Dr. Michael Naylor has written a response to the NZIER report. His introductory view is "The report has some good aspects but it suffers from major weaknesses" and highlights repeatedly a problem of trying to draw a big conclusion from limited, flawed, available data: such as OECD data comparing premiums to GDP which fail to account for differences in market structure (such as other markets paying lots of whole of life premiums). Here are some highlights:
"It is worth repeating that OECD statistics do not show that NZ has the third-lowest rate of life cover in the OECD."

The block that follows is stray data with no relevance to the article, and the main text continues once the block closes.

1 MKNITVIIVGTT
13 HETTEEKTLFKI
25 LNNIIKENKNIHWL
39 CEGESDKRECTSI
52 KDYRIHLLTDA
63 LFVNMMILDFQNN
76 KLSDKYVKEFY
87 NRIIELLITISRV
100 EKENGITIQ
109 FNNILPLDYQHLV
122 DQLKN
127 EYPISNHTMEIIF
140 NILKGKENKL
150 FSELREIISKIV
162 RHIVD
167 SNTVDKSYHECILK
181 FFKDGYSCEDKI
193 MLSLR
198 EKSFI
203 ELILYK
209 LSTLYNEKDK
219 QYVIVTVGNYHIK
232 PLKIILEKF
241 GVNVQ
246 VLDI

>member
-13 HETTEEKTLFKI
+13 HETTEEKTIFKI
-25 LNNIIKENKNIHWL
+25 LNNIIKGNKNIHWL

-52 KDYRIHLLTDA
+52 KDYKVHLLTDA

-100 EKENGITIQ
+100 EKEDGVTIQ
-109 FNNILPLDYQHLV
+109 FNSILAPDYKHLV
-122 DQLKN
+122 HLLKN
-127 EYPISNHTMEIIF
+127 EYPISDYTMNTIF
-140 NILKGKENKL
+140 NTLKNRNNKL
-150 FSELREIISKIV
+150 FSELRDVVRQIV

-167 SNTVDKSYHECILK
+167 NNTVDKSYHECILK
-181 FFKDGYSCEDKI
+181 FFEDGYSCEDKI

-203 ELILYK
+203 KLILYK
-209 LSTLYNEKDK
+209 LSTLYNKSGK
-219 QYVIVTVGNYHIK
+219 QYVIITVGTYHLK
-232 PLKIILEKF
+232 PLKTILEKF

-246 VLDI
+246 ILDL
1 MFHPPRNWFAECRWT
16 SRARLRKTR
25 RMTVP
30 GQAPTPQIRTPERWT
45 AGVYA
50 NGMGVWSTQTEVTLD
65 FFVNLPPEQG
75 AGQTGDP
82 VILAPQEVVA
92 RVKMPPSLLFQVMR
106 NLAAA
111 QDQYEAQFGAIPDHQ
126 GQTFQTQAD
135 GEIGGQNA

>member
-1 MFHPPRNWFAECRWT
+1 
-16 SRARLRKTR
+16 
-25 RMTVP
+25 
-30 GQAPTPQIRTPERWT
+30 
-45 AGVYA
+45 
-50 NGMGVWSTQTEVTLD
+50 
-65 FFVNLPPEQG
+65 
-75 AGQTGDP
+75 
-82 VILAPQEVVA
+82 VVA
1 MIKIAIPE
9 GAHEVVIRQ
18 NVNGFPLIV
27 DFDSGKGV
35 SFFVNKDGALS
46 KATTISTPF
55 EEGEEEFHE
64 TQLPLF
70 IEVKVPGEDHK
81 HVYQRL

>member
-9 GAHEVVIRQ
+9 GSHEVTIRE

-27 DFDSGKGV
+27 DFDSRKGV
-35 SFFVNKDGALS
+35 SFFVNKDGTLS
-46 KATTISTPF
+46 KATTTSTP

"The NZIER report was not able to find a conclusive answer to the elasticity question and therefore cannot make any argument as to whether a reduction in distribution costs would increase insurance cover."
- There is strong academic evidence that intermediated personal insurance better suits the client than directly sold insurance, with better quality policy conditions.
- Given the low price elasticity of insurance and a reasonable high adviser elasticity, it could be argued that any regulation which reduces adviser commission income would actually reduce the quantity of insurance sold. It would certainly reduce the quality of insurance sold. There is no evidence of the simple price elasticity effect which the NZIER report assumes as the basis of their argument to support commission reduction.